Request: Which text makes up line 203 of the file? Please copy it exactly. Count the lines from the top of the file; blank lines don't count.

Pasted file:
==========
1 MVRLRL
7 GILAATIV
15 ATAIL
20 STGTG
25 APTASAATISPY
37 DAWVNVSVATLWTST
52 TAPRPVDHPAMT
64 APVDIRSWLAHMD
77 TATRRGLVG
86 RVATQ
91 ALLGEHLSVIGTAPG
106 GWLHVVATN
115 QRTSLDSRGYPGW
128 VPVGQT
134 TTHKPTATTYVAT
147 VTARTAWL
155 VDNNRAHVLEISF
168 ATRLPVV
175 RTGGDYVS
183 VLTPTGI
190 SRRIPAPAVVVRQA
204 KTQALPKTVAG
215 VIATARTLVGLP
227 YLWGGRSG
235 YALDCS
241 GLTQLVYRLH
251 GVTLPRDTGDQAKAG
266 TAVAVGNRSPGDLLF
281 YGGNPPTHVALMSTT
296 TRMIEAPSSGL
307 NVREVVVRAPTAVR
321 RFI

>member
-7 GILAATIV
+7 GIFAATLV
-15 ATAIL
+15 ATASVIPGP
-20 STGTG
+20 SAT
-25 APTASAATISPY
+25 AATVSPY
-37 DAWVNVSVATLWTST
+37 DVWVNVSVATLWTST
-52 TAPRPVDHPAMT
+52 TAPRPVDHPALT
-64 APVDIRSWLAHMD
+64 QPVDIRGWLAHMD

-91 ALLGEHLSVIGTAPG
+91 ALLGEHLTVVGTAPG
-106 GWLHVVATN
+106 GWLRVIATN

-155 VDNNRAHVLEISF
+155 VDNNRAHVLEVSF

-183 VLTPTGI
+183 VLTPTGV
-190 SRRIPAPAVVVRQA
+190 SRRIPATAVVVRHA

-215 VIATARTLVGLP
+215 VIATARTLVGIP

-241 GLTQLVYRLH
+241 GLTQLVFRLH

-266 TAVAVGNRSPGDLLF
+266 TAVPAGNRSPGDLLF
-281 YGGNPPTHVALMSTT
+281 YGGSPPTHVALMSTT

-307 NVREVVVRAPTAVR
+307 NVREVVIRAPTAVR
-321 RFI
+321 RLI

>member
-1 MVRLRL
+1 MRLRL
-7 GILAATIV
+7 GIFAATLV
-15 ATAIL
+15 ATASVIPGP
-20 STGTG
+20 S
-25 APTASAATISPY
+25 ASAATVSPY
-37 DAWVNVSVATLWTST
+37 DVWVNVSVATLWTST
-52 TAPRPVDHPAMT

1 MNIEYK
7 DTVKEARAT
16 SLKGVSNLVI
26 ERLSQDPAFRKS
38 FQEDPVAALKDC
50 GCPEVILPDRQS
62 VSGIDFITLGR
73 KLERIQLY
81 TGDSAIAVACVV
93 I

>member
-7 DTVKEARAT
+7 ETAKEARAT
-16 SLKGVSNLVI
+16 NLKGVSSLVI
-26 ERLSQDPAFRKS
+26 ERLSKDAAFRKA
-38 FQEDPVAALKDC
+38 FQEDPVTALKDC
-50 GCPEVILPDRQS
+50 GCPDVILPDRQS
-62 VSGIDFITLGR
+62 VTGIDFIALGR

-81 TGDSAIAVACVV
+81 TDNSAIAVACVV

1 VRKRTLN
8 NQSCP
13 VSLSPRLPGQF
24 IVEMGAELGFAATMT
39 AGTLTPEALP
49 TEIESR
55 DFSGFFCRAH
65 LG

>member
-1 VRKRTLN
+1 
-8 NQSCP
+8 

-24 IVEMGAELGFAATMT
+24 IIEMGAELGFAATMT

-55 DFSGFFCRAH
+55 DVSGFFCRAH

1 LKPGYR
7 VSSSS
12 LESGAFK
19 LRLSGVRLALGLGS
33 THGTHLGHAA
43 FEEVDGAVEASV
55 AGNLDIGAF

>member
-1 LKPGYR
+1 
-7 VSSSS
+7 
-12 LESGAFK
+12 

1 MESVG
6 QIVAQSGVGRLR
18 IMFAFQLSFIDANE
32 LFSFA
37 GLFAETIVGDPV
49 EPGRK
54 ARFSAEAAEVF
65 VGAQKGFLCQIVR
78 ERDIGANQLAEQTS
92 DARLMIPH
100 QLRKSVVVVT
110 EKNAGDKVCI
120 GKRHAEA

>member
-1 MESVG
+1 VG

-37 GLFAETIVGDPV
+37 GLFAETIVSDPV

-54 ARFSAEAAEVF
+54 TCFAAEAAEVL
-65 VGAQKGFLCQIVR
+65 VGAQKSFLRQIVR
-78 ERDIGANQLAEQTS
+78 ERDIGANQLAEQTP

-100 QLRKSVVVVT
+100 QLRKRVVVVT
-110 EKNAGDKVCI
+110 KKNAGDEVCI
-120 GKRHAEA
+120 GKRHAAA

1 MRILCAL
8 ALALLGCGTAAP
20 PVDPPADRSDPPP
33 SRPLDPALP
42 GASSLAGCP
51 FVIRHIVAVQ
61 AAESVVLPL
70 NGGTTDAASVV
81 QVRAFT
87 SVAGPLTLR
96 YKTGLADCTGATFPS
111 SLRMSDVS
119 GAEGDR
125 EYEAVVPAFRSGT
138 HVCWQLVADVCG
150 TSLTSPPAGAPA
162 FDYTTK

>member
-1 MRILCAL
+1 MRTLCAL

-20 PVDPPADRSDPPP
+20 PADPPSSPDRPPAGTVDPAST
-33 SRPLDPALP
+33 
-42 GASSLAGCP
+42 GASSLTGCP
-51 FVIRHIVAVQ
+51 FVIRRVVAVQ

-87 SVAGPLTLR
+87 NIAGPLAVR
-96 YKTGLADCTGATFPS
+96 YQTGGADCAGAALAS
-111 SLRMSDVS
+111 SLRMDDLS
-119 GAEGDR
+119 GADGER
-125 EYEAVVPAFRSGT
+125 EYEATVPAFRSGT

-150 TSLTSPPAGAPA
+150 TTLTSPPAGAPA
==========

+111 SLRMDDLS